The 30-Day Bigger Leaner Stronger Transformation
Eggs are highly nutritious, but there are only so many times you can scramble, poach, and fry them before you need to try something new.
Enter the frittata, which is like a cross between fried and scrambled eggs and an omelet.
I love the frittata because it gives you the fluffy fullness of scrambled eggs, the crispiness of fried egg, and all the chewy, gooey, and crunchy fillings of the omelet.
It’s also easy to prepare and cook, endlessly customizable, and very “macro friendly,” which means it can fit into just about any type of meal plan.
These recipes give you all kinds of options, too.
You have sandwich frittatas, mini frittatas, bacon frittatas, and enough vegetable and cheese variations to keep your breakfasts exciting for a week.
So, whether you want to start the day with a high-protein breakfast, try something new for your post-workout meal, or like eating breakfast for dinner, there’s something here for you.
There are two ways to cook a frittata: on the stove, or in the oven. But the third way – using both the stove and the oven – is by far the best.
That way the bottom of the eggs will start to set in the pan, and then the oven frittata will finish perfectly without getting rubbery and overcooked.
4 large eggs
¼ cup milk
1/2 red bell pepper, chopped
1 large handful chopped kale
2 oz. goat cheese
1 tsp. oilGet the Recipe
Frittatas are an easy way to eat your veggies. This frittata only requires four ingredients, so if you’re new to cooking with eggs – or just new to cooking – this is a great place to start.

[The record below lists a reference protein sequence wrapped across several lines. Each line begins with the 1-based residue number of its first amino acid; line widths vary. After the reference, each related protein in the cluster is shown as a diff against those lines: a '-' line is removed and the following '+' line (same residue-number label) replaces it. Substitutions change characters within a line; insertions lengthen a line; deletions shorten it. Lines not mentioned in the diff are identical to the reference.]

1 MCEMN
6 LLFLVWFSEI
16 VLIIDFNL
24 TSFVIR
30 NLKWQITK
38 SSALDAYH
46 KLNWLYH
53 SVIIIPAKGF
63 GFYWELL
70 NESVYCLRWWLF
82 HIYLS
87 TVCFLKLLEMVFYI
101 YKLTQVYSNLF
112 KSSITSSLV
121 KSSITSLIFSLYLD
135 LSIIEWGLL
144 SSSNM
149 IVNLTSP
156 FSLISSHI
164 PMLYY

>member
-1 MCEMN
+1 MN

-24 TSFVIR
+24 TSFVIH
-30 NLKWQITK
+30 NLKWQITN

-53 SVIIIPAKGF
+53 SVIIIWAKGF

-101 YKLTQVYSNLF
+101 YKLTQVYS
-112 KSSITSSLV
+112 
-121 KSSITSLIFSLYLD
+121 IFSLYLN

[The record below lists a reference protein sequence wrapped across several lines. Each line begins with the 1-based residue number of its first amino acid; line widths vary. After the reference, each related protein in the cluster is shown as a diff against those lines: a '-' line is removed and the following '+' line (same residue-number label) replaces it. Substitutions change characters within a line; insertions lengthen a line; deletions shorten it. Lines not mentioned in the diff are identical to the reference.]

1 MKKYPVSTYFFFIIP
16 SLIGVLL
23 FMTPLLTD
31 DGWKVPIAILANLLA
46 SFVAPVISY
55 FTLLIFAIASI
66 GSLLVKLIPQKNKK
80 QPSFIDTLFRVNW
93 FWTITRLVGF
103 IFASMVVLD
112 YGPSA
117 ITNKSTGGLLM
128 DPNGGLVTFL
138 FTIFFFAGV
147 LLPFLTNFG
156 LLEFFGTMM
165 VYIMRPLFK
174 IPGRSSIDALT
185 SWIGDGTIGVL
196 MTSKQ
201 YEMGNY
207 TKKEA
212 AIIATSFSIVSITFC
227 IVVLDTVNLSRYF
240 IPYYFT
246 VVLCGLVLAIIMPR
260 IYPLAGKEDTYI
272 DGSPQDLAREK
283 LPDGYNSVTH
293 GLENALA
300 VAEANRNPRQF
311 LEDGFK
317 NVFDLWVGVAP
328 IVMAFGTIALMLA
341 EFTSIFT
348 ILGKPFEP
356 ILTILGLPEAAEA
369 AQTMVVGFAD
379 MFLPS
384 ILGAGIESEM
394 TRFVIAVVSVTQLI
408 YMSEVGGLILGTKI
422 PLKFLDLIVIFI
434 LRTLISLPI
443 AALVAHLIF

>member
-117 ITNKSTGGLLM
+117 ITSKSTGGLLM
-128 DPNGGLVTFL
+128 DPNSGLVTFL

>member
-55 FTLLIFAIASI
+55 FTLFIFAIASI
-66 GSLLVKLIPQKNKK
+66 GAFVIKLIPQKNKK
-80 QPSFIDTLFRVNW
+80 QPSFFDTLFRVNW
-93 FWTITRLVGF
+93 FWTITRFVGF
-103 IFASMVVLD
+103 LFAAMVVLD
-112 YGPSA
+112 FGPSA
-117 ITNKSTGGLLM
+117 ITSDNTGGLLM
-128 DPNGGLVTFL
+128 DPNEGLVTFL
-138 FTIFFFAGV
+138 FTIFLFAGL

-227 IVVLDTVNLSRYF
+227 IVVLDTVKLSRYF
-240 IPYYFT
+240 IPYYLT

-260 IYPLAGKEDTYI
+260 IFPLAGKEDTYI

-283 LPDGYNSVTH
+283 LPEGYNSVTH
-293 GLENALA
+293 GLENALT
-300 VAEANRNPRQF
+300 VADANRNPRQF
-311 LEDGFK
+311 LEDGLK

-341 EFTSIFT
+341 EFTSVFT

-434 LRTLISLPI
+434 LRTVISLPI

It includes a whole bunch of asparagus for vitamins and antioxidants, although this Jamie Oliver recipe can be used to make any vegetable frittata, like butternut squash in the fall or roasted beets in the winter.
6 large eggs
1 Tbsp. extra-virgin olive oil
1 Tbsp. unsalted butter
1 bunch small asparagus (about ¾ lb.)Get the Recipe
Usually a frittata, like crustless quiche, is served plain. There might be a green salad on the side, but it tends to be an all-in-one meal.
However, you can actually turn any frittata into a sandwich that beats egg salad any day. Use this recipe as inspiration to build your own egg sandwich, especially when you have some leftover frittata taking up space in the fridge.
1/3 cup (about 2 oz.) cubed pancetta (or thick-cut bacon)
4 large eggs
Pinch of salt
1 Tbsp. extra-virgin olive oil
3 Italian buns
1/2 cup shredded lettuce
1/2 cup shredded Swiss cheese
Olive oil for drizzlingGet the Recipe
You can’t make a frittata without eggs, but you can make one without egg yolk.
This recipe uses a mix of egg whites and sour cream for a protein-packed frittata. And if you’re a meat eater, you could add cooked sausage or bacon to this vegetarian frittata for even more protein per serving.
1 Tbsp. extra-virgin olive oil, divided
2 medium leeks, whites and pale green parts chopped
8 oz. baby bella mushrooms, thinly sliced
¼ tsp. salt
¼ tsp. freshly ground black pepper to taste
2 cups egg whites (or 8 large egg whites)
1/2 cup sour cream (or crème fraiche)
2 Tbsp. coarsely chopped flat-leaf parsley
1/2 cup crumbled feta
¼ tsp. crushed red pepper flakes
1 Tbsp. Sriracha (optional)Get the Recipe
Quiche and frittata seem similar at first glance, especially since they’re both made from baked eggs, but the key difference makes frittata the easier breakfast to cook. Quiche has an egg custard filling, which requires a specific ratio of eggs to dairy, whereas a frittata is simpler like a thick omelet.